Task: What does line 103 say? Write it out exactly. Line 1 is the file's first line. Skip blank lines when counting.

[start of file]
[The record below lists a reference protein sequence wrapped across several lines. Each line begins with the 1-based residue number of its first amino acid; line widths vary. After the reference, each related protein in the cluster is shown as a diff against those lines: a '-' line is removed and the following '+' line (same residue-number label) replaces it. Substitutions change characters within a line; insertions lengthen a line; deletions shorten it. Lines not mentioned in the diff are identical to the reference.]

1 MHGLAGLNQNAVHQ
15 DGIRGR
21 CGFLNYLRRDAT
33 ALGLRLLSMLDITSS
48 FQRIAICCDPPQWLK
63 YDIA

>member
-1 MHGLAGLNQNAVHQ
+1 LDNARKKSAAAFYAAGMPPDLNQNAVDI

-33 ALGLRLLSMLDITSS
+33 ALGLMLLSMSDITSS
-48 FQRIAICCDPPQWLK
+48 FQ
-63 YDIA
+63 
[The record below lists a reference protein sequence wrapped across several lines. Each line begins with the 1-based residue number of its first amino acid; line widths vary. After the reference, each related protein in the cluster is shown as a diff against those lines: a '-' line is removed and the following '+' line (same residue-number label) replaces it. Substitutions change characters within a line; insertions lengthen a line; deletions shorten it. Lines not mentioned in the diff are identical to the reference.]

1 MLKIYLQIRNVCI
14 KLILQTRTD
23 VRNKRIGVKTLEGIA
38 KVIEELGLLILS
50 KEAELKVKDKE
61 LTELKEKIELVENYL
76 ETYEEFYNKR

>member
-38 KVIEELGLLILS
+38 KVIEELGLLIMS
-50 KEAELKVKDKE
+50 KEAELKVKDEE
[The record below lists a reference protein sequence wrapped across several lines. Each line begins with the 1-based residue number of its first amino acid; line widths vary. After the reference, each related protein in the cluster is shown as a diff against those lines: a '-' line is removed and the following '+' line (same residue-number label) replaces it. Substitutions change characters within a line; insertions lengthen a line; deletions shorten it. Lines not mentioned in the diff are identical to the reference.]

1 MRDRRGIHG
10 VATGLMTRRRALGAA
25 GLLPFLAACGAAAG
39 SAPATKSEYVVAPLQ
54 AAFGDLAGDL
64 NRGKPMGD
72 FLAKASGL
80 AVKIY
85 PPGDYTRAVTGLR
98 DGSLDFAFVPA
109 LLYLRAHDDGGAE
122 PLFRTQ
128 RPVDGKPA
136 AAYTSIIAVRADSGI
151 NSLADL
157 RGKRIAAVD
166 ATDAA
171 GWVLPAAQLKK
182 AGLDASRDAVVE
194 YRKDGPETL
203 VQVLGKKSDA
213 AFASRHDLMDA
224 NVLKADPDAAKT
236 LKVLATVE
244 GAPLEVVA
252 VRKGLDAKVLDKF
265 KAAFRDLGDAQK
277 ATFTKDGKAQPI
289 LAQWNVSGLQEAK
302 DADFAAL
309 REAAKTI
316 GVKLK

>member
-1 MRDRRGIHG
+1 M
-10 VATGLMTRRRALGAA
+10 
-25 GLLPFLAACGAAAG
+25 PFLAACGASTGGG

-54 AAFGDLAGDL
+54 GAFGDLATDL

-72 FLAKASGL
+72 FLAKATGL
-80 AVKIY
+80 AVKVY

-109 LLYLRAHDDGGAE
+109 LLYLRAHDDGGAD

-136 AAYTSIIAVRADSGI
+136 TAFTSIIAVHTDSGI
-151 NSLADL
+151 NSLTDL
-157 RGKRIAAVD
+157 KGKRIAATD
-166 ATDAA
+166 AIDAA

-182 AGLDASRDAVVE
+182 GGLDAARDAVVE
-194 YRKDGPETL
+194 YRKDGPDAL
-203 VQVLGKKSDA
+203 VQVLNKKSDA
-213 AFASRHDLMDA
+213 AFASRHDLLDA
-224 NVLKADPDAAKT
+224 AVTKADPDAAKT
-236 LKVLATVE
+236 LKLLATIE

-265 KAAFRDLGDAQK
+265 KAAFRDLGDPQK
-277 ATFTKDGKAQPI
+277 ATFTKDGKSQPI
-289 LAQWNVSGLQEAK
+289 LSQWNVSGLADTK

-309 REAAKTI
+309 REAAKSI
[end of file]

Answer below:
+289 LSQWNVSGLADTK